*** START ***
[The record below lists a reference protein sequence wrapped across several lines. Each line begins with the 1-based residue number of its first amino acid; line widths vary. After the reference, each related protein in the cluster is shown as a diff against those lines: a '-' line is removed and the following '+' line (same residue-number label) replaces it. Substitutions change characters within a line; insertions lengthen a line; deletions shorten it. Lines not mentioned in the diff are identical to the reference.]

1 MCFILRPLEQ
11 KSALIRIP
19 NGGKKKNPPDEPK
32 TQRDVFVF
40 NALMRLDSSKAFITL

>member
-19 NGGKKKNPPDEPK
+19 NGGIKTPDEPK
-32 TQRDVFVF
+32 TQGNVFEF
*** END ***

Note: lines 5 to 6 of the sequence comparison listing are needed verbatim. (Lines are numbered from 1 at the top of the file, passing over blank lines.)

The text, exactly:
32 TQRDVFVF
40 NALMRLDSSKAFITL